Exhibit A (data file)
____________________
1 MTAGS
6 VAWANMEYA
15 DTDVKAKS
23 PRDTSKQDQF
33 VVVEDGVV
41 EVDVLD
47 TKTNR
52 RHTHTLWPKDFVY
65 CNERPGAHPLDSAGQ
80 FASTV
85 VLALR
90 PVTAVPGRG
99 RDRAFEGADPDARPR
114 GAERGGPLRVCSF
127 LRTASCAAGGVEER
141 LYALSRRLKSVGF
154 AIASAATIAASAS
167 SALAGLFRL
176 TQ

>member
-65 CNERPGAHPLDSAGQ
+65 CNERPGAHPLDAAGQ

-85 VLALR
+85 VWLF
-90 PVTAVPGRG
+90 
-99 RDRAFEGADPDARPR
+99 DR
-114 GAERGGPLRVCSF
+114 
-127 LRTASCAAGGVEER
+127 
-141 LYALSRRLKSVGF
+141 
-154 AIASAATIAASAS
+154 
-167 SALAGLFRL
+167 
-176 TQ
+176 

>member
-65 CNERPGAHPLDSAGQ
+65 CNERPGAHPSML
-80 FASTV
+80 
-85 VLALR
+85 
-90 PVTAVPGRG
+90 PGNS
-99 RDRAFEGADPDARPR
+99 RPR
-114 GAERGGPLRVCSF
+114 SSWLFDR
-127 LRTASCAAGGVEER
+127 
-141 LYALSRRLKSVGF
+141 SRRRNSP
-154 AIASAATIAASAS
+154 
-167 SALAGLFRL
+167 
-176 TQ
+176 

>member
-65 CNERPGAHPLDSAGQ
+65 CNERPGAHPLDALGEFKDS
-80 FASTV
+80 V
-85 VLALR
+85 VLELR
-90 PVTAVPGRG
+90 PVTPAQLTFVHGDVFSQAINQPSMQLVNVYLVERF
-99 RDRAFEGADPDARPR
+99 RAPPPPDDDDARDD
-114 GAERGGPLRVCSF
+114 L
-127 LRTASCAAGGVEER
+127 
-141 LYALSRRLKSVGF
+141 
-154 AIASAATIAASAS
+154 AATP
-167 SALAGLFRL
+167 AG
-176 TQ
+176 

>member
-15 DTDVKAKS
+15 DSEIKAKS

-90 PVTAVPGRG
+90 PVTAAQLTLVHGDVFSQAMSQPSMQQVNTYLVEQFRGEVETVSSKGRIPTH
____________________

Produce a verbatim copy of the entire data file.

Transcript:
1 MTAGS
6 VAWANMEYA
15 DTDVKAKS
23 PRDTSKQDQF
33 VVVEDGVV
41 EVDVLD
47 TKTNR
52 RHTHTLWPKDFVY
65 CNERPGAHPLDSAGQ
80 FASTV
85 VLALR
90 PVTAVPGRG
99 RDRAFEGADPDARPR
114 GAERGGPLRVCSF
127 LRTASCAAGGVEER
141 LYALSRRLKSVGF
154 AIASAATIAASAS
167 SALAGLFRL
176 TQ

>member
-65 CNERPGAHPLDSAGQ
+65 CNERPGAHPLDAAGQ

-85 VLALR
+85 VWLF
-90 PVTAVPGRG
+90 
-99 RDRAFEGADPDARPR
+99 DR
-114 GAERGGPLRVCSF
+114 
-127 LRTASCAAGGVEER
+127 
-141 LYALSRRLKSVGF
+141 
-154 AIASAATIAASAS
+154 
-167 SALAGLFRL
+167 
-176 TQ
+176 

>member
-65 CNERPGAHPLDSAGQ
+65 CNERPGAHPSML
-80 FASTV
+80 
-85 VLALR
+85 
-90 PVTAVPGRG
+90 PGNS
-99 RDRAFEGADPDARPR
+99 RPR
-114 GAERGGPLRVCSF
+114 SSWLFDR
-127 LRTASCAAGGVEER
+127 
-141 LYALSRRLKSVGF
+141 SRRRNSP
-154 AIASAATIAASAS
+154 
-167 SALAGLFRL
+167 
-176 TQ
+176 

>member
-65 CNERPGAHPLDSAGQ
+65 CNERPGAHPLDALGEFKDS
-80 FASTV
+80 V
-85 VLALR
+85 VLELR
-90 PVTAVPGRG
+90 PVTPAQLTFVHGDVFSQAINQPSMQLVNVYLVERF
-99 RDRAFEGADPDARPR
+99 RAPPPPDDDDARDD
-114 GAERGGPLRVCSF
+114 L
-127 LRTASCAAGGVEER
+127 
-141 LYALSRRLKSVGF
+141 
-154 AIASAATIAASAS
+154 AATP
-167 SALAGLFRL
+167 AG
-176 TQ
+176 

>member
-15 DTDVKAKS
+15 DSEIKAKS

-90 PVTAVPGRG
+90 PVTAAQLTLVHGDVFSQAMSQPSMQQVNTYLVEQFRGEVETVSSKGRIPTH